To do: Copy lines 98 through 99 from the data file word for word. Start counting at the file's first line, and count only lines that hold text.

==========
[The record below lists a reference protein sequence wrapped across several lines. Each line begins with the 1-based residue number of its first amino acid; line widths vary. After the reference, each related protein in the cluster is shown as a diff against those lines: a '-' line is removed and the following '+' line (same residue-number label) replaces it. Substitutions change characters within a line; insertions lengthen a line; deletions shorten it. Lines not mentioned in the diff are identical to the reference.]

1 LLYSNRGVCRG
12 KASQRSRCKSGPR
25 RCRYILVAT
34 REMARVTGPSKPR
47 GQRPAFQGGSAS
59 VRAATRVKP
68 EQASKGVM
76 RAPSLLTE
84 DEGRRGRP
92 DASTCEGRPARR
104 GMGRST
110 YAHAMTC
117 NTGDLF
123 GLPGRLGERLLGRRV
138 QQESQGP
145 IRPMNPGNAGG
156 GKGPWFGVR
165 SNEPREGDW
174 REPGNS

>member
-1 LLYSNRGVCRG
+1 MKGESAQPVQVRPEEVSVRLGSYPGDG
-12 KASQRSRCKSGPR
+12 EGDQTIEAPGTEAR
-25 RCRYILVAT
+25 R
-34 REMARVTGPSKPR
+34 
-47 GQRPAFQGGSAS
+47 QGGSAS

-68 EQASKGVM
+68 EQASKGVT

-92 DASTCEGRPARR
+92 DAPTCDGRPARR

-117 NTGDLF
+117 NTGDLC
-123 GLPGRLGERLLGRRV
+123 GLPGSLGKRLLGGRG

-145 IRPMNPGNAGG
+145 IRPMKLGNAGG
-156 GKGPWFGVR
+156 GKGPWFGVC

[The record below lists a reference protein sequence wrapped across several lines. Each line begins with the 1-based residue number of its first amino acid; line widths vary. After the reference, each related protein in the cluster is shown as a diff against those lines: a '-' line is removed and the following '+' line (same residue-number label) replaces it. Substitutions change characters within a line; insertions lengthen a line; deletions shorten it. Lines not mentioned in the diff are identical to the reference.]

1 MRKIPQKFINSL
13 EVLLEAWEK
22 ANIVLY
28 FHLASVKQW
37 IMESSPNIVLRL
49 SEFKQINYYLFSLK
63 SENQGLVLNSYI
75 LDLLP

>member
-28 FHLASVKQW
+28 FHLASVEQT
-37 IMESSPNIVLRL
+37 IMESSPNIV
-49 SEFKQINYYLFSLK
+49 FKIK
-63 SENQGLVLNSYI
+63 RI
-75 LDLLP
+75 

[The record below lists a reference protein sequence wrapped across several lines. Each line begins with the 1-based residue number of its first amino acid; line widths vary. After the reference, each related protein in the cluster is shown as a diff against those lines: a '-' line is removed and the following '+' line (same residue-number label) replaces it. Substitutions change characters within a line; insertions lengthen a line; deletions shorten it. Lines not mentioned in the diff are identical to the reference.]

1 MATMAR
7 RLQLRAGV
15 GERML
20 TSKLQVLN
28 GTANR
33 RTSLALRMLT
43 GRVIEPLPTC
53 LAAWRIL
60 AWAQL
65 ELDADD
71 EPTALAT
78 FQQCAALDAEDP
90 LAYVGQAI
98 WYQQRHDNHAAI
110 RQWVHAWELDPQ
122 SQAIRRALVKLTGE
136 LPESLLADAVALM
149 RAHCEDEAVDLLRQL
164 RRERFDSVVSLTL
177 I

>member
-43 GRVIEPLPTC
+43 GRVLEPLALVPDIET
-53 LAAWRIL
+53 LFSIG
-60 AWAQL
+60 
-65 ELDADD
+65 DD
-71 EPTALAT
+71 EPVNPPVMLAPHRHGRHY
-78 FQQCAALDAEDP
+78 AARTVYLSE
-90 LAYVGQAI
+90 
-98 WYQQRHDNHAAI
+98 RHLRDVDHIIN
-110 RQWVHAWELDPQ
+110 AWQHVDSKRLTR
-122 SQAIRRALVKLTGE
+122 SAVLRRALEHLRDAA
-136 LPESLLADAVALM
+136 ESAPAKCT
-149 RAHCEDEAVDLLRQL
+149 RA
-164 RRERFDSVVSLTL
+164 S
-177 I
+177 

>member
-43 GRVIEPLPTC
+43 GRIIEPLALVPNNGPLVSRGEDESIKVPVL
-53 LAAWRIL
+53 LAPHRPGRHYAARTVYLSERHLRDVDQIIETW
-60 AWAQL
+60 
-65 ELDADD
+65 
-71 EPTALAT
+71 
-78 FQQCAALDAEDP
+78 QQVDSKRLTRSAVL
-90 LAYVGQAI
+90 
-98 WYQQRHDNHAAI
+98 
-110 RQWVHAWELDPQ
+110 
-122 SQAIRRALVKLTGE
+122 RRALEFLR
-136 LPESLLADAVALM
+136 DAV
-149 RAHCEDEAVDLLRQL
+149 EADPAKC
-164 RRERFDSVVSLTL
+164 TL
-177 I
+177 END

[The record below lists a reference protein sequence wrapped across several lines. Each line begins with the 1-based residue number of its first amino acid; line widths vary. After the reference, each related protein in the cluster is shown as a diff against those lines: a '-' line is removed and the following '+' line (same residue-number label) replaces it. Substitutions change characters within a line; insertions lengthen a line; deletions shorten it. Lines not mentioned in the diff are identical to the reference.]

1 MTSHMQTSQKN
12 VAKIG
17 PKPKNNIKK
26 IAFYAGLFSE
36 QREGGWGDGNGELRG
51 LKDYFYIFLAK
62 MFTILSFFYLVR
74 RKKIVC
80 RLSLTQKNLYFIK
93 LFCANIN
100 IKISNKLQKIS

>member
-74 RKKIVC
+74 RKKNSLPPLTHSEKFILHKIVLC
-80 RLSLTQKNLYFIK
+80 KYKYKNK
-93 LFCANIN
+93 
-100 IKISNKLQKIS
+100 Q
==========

-90 LAYVGQAI
+90 